10:18 | May 14th

Learn about why smells trigger such vivid memories; why an ancient tree is changing our understanding of how trees evolved; and how you can find out if you suffer from impostor syndrome, along with ways to get over it.

09:05 | May 13th

Learn about why our collective attention span is shrinking; how you can increase your productivity by building “deep work” skills; and why eyeball planets may be our best bet for finding alien life.

09:01 | May 12th

Learn about what scientists know about the muon; how poor vision evolved; and why the founder of Mother’s Day Anna Jarvis regretted inventing it.

10:08 | May 10th

Learn about where fruit flies come from and what they do from special guest Stephanie Mohr, author of “First in Fly: Drosophila Research and Biological Discovery.” You’ll also learn about why your brain makes you extra antisocial when you’re sick, an...Show More

08:04 | May 9th

Learn about new research that can help us understand and save the bees; the best sleeping position, according to science; and how you can learn learn something better by arguing with yourself.

08:09 | May 8th

Learn about a new discovery about rain on the sun; why flamingos stand on one leg; and why you blink the way you do when you’re watching a movie.

10:00 | May 7th

Learn about why wireless signals are completely banned from Green Bank, West Virginia; why fish stinks but chicken doesn’t; and how to find out if you have a healthy personality.

08:42 | May 6th

Learn why you’re more likely to order junk food after your friends do; why we’re the only human species; and why people literally danced themselves to death during the Medieval Dancing Plague.

10:31 | May 5th

Learn about how we preserve analog and digital audio (and other media) with special guest Damon Krukowski, who is a musician, writer, and author of the new book “Ways of Hearing.” We’ll also answer a listener question about why quickly rotating objec...Show More

10:02 | May 3rd

Learn about the incredible discoveries we’ve made from research fruit flies with special guest Stephanie Mohr, author of “First in Fly: Drosophila Research and Biological Discovery.” You’ll also earn about how the South Atlantic Anomaly is messing wi...Show More

08:22 | May 2nd

Learn about why you don’t weigh the same everywhere on Earth; the personality traits shared by people who live past 90; and how researchers figured out how shoelaces come untied.

07:42 | May 1st

Learn why you shouldn’t be afraid to ask for an extension when you’re up against a deadline; why we used to use lead in gasoline; and what causes that feeling that time is standing still.

08:41 | Apr 30th

Learn about why people do things because they’re popular; how “Star Wars”-style holograms are becoming a reality; and, how you can avoid four productivity pitfalls and assess how productive you actually are.

08:51 | Apr 29th

Learn about why meteorites probably aren’t hot when they land; why babies hardly ever blink; and why couples have such a hard time breaking up.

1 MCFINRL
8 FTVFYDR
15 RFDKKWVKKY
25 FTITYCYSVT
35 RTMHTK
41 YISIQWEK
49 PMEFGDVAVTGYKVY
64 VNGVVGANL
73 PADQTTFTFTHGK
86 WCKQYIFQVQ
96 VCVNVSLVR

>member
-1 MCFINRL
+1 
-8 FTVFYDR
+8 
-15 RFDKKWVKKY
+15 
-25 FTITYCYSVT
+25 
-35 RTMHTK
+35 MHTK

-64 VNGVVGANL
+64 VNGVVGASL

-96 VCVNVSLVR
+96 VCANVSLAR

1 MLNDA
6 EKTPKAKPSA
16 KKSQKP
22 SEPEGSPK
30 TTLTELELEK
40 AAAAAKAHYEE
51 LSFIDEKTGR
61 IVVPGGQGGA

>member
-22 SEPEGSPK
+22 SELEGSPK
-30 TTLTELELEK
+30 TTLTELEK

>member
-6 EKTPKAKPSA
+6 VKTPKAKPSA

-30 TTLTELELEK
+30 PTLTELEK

10:25 | Apr 28th

Learn about how digital technology is changing the way we listen to music and other audio from special guest Damon Krukowski, who is a musician, writer, and author of the new book “Ways of Hearing.” We’ll also answer a listener question about whether...Show More

09:54 | Apr 26th

Learn about how and why we study fruit flies with some help from Stephanie Mohr, author of the new book “First in Fly: Drosophila Research and Biological Discovery.” You’ll also learn why we still make pennies here in the U.S., and why science says y...Show More

08:17 | Apr 25th

Learn which is healthiest: fresh, canned, or frozen vegetables; how iodized salt accidentally increased the American IQ; and how you can apply to participate in a new NASA-backed study to help scientists learn about the effects of space travel.

06:40 | Apr 24th

Learn about how researchers discovered that your lungs actually make blood; how you can tell the temperature from cricket chirps; and a strategy for maximizing your focus and achieving your goals that comes from billionaire business magnate Warren Bu...Show More

10:02 | Apr 23rd

Learn about where NASA’s new planet-hunting telescope is looking for life first; the number of places where people spend most of their time; and, the new “Light Triad” of personality traits.

08:26 | Apr 22nd

Learn about why you should never wash raw chicken; the story behind a place called The Island of the Colorblind; and the forgotten campaign to create a 13-month calendar.

08:36 | Apr 21st

Learn about why you’re almost completely made up of empty space; what defines a second of time; and where you can watch the Lyrid meteor shower this Tuesday.

10:02 | Apr 19th

Learn about how and why we study fruit flies with some help from Stephanie Mohr, author of the new book “First in Fly: Drosophila Research and Biological Discovery.” But first, learn why it’s actually a good thing that doctors work such long hours.

08:50 | Apr 18th

Learn about why icing an injury may not help it heal; the neurons that make old fears return; and how one of Einstein’s greatest regrets turned out to be useful after all.

10:03 | Apr 17th